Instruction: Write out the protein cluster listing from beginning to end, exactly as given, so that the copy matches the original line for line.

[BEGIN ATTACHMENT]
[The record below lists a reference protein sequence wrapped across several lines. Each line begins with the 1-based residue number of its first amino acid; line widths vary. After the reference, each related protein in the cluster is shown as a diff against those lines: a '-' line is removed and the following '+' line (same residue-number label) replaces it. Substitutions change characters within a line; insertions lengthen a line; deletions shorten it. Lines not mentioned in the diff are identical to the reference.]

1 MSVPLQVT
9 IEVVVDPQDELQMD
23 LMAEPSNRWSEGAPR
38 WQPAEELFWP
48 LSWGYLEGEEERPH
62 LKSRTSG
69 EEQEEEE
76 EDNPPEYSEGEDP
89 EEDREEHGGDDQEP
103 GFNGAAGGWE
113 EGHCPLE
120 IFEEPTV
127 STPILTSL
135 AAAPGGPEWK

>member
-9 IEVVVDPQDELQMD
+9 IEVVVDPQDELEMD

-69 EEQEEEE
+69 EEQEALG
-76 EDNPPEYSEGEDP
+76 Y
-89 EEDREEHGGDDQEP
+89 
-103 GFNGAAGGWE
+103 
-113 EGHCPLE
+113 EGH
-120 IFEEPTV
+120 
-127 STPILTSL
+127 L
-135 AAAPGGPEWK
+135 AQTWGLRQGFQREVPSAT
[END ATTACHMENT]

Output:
[The record below lists a reference protein sequence wrapped across several lines. Each line begins with the 1-based residue number of its first amino acid; line widths vary. After the reference, each related protein in the cluster is shown as a diff against those lines: a '-' line is removed and the following '+' line (same residue-number label) replaces it. Substitutions change characters within a line; insertions lengthen a line; deletions shorten it. Lines not mentioned in the diff are identical to the reference.]

1 MSVPLQVT
9 IEVVVDPQDELQMD
23 LMAEPSNRWSEGAPR
38 WQPAEELFWP
48 LSWGYLEGEEERPH
62 LKSRTSG
69 EEQEEEE
76 EDNPPEYSEGEDP
89 EEDREEHGGDDQEP
103 GFNGAAGGWE
113 EGHCPLE
120 IFEEPTV
127 STPILTSL
135 AAAPGGPEWK

>member
-9 IEVVVDPQDELQMD
+9 IEVVVDPQDELEMD

-69 EEQEEEE
+69 EEQEALG
-76 EDNPPEYSEGEDP
+76 Y
-89 EEDREEHGGDDQEP
+89 
-103 GFNGAAGGWE
+103 
-113 EGHCPLE
+113 EGH
-120 IFEEPTV
+120 
-127 STPILTSL
+127 L
-135 AAAPGGPEWK
+135 AQTWGLRQGFQREVPSAT